1. Day-in-the-life shoots: Expand your product line with a day-in-the-life shoot for a child, family or pet. These are especially useful for children, who aren’t going to do as well in a studio environment anyway. And it doesn’t have to be a whole day.

Now think of the potential. Instead of the typical in-studio or on-location portrait session, spending two to four hours with your subject on their turf gives you the ability to be a better storyteller. Photographing a child in their own environment with their friends, family, toys and pets gives you content to build an album and offer something more than just individual prints.

Think about themed storytelling too. Doing a day-in-the-life of a family as they prepare for Thanksgiving is perfect for an unusual album. It also demonstrates your ability as a photojournalist and storyteller.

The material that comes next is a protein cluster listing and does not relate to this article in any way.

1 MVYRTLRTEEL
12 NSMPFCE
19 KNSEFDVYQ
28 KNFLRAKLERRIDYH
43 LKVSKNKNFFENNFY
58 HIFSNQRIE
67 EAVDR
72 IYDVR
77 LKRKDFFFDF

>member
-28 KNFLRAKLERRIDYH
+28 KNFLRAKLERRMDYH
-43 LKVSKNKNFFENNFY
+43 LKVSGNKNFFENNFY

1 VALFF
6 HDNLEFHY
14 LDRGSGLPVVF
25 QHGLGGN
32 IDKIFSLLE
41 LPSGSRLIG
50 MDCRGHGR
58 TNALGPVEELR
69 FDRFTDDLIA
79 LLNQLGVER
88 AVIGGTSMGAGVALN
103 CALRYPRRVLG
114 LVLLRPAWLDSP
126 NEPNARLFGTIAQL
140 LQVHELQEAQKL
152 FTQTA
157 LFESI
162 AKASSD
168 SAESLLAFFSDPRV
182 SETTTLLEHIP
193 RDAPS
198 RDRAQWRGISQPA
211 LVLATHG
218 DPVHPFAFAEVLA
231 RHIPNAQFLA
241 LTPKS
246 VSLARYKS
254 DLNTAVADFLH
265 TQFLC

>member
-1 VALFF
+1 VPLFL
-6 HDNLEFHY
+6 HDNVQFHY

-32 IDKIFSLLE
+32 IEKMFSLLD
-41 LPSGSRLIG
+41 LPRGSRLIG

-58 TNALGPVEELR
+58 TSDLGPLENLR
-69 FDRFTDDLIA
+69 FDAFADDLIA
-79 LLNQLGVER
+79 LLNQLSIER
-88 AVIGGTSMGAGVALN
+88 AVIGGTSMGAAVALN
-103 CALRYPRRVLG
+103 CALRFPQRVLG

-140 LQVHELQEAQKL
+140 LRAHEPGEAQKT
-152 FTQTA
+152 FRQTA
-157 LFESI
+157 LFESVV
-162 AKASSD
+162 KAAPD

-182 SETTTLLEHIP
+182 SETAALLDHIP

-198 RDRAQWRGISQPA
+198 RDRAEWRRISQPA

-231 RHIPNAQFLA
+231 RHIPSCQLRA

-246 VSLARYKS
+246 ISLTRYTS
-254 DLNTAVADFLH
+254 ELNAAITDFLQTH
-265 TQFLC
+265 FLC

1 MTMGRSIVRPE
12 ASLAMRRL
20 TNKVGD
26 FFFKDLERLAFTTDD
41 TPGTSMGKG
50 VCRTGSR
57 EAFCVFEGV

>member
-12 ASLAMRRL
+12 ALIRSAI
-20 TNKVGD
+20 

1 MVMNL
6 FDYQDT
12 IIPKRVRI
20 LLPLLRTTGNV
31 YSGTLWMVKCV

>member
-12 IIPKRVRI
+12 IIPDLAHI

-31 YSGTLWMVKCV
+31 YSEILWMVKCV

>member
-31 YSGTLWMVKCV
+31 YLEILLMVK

1. Date night: Women make 98 percent of the purchase decisions to hire a professional photographer in the portrait/social categories. That means your best target is Mom. The date-night shoot has incredible appeal to mothers, especially when they have young kids. Your role is to plant a seed of romance, reminding Mom and Dad that’s it’s been too long since they got out for a night without the kids.

First, contact a restaurant. It doesn’t need to by all that upscale, but should be romantic. Work with the management and buy some gift certificates at a reduced cost. Then, remind Mom that it’s been way too long since she and her husband went out alone. Just like for an engagement session, do an updated portrait on location before their evening out.